Questions and uncertainties
The Covid-19 impacts many businesses, but there is more. The Chinese model is questioned. Alarm lights are flashing for the US-China phase-one trade deal. Observers look at what they call flaws in the Chinese model.
Beijing battles a “crisis of Chernobyl proportions’’ in coronavirus outbreak. Public fury is growing, with calls for more freedom of speech, but most observers don’t expect any dramatic changes.
We all hope for the best and support the efforts to contain the epidemic, but we also hope the Chinese government will learn some lessons.
Watch my short clip of support (need VPN):
La Chine vit aujourd’hui un véritable drame collectif déclenché par la propagation du coronavirus. Beaucoup de monde se sont inquiétés de la sécurité des étrangers en Chine. Pour cela, nous les avons donc contactés pour qu’ils partagent avec nous leurs expériences et leur sentiments.La porte-parole du ministère des Affaires étrangères de Chine, Mme Hua Chunying a déclaré le 6 février à la presse, que la Chine continuerait de garantir la sécurité et les soins aux étrangers en Chine ainsi que les soins aux citoyens chinois. Les mesures d’hygiène et de prévention sont traduites en quasiment toutes les langues, les étrangers en Chine peuvent rester au courant de l’évolution de l’épidémie et des règles à respecter. Mais ils ont en colère lorsqu’ils lisent ou regardent certains reportages injustes dans les médias occidentaux. La Chine a pris toute une série de mesures qui donnent maintenant de bons résultats, comme l’a confirmé l’OMS. Tout ce qu’il faut, c’est attendre car les virus obéissent à des cycles. Maintenant, tous les étrangers en Chine font confiance à la Chine. Allez la Chine! Allez Wuhan !
Posted by La Chine au Présent LCAP on Thursday, February 13, 2020
The same clip was also posted on Wechat (with no need for VPN).
Earlier they posted a text version. Some screenshots of the clip.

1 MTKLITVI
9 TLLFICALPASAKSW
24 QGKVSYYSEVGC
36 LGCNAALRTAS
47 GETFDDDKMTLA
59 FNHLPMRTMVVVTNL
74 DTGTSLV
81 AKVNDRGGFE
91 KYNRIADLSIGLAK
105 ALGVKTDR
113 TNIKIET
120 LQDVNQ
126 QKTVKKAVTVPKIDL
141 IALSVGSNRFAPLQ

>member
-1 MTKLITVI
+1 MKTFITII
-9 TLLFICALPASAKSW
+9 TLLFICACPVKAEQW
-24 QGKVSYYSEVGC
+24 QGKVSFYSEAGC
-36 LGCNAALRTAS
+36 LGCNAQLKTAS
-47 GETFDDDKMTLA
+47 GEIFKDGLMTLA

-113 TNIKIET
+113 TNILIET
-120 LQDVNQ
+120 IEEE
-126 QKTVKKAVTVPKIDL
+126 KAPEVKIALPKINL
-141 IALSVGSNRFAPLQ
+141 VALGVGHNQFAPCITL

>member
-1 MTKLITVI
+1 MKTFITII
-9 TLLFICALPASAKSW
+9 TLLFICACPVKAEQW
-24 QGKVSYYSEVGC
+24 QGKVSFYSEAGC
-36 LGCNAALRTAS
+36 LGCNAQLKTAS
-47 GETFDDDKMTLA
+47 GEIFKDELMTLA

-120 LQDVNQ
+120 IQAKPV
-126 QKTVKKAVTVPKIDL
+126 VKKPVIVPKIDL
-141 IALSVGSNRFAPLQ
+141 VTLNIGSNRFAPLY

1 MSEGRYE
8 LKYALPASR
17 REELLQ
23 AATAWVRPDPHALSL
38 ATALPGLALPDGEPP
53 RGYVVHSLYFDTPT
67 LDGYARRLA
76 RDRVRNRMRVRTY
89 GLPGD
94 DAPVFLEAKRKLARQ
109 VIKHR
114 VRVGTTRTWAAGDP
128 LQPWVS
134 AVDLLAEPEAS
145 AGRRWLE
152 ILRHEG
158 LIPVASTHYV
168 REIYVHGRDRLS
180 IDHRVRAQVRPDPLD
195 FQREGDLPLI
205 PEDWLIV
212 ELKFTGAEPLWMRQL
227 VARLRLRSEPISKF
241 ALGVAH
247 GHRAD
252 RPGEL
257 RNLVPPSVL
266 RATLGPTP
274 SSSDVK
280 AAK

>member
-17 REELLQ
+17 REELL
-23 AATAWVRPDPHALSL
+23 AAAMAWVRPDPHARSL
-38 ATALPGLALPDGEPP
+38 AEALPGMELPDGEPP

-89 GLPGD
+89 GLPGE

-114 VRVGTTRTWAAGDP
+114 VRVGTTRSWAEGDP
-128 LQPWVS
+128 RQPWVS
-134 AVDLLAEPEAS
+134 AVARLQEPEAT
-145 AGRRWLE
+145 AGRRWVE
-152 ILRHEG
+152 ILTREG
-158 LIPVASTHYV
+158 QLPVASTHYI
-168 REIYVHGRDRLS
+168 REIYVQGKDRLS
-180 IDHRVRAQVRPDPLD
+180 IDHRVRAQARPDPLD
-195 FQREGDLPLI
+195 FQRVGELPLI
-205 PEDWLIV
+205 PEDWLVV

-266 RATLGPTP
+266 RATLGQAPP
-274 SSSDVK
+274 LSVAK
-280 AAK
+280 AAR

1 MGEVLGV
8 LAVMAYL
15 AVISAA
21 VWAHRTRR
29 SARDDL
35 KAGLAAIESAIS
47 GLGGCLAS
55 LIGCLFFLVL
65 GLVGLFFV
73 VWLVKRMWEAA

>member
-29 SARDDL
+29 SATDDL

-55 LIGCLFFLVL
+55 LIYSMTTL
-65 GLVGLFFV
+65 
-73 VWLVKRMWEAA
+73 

Uncertainty around the US-China phase-one trade deal
The deal between USA and China was signed when events in Wuhan made key terms doubtful from the start. How could China meet its additional US$200 billion purchase commitments?
And then the coronavirus epidemic made the improbable impossible.
“The coronavirus outbreak could reduce Chinese purchases of US agricultural products this year under the Phase 1 trade deal signed by the two countries”, White House national security adviser Robert O’Brien said as reported by Reuters.
The Chinese government cannot dictate consumer choices. Out of public health concerns, cinemas in China are closed. So, who will watch American films.
Chinese tourists must choose whether they travel to the U.S. or Europe. Major US airlines have stopped flying to mainland China and the US has basically barred the entry of non-American citizens. Reduced travel means also less urgency to buy Boeing jets. Tourism revenue in USA to plummet, even more than in Europe.
Some of the intended contracts need communication and meetings. Difficult now that people can’t travel anymore.
How to implement the inflated purchase promises when there is less Chinese demand and the volumes were too large to start with.
Flaws in the Chinese model
As discussed in the SCMP, the epidemic exposes fundamental flaws in China’s economic model. I have to agree with many of their views, as part of their comments.
Beijing is reluctant to fix it, as it does not want to tackle the excessive concentration of power, with information and resources now more and more in the hands of a powerful state, read, of the Party.